for you will go before the Lord to prepare his way,
to give his people knowledge of salvation
by the forgiveness of their sins.
In the tender compassion of our God
the dawn from on high shall break upon us,
to shine on those who dwell in darkness and the shadow of death,
and to guide our feet into the way of peace.”

By Pablo Jimenez 

A year of struggles, fear, suffering, sadness and even despair… It feels as if it had been a year when days grow shorter and shorter and darkness advances over light relentlessly. Waves of confusion and uncertainty have threatened to drown me in dark seas of fear and angst.

Will darkness continue gaining terrain until light is nothing but a dream or a distant memory?

The answer is no: a radical, unqualified no!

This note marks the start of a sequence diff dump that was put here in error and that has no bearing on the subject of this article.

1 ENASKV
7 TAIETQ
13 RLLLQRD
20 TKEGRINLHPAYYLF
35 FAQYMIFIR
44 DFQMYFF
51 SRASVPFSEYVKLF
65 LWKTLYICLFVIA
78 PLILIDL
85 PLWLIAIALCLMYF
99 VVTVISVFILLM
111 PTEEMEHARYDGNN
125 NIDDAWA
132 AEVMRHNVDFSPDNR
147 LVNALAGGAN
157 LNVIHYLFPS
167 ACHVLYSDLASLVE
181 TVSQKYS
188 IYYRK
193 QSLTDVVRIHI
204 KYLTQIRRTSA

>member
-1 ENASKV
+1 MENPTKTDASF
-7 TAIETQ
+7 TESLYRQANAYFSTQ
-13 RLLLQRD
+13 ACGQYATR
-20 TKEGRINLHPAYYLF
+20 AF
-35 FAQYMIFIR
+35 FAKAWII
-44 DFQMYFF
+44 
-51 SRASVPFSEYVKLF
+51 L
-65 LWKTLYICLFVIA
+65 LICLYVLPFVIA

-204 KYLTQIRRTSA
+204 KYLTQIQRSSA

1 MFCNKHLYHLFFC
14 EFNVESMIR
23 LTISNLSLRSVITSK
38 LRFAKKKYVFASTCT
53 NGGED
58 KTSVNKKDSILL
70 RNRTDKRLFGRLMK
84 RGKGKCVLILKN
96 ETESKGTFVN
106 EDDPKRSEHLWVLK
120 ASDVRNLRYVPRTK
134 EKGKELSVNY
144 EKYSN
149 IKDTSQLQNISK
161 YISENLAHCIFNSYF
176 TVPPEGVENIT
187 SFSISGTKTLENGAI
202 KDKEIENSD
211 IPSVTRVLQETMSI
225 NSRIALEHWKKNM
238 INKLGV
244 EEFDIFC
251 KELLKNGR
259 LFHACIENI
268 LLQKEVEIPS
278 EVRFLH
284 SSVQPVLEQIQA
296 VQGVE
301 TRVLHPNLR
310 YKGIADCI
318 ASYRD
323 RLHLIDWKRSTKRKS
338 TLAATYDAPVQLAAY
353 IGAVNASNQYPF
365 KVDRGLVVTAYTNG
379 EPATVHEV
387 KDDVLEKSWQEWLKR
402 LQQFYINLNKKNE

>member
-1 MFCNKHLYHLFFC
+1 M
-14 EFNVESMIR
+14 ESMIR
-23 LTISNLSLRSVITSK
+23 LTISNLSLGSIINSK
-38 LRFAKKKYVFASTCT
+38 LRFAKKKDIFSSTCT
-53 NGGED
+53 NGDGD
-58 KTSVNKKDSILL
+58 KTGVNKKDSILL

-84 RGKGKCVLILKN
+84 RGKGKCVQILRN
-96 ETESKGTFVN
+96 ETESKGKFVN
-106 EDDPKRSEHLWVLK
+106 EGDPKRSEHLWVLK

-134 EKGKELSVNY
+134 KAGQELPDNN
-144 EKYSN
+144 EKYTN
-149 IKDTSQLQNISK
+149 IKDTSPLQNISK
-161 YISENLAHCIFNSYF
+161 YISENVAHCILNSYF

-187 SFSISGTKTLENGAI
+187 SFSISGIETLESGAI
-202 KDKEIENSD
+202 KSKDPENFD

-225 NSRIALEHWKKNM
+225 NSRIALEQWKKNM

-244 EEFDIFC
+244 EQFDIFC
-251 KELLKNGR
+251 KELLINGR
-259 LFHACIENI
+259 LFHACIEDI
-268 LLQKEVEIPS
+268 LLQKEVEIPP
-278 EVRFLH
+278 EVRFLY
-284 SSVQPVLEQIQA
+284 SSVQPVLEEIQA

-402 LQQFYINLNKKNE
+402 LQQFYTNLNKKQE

Today, on the day before Christmas, Zechariah proclaims God’s faithfulness with a canticle that has found a very special place in my heart. Indeed, I look back today and realize how many times the words of this hymn gave me peace and consolation during dark moments. Repeatedly, numb with fear, the canticle would burst inside of me and flow out of my lips.

In contrast with the darkness of the world, this wondrous canticle allowed me to rest in the certainty of God’s faithfulness, a God who is crazy in love for me and the entire world. The words I so often prayed in the good days in the Liturgy of the Hours, sometimes attentively, sometimes mindlessly, had become engraved in my heart by the fire of God’s love. 

The God of Israel, the God of great deeds, came to His chosen people. He forwent all glory and majesty to walk among those who sought Him.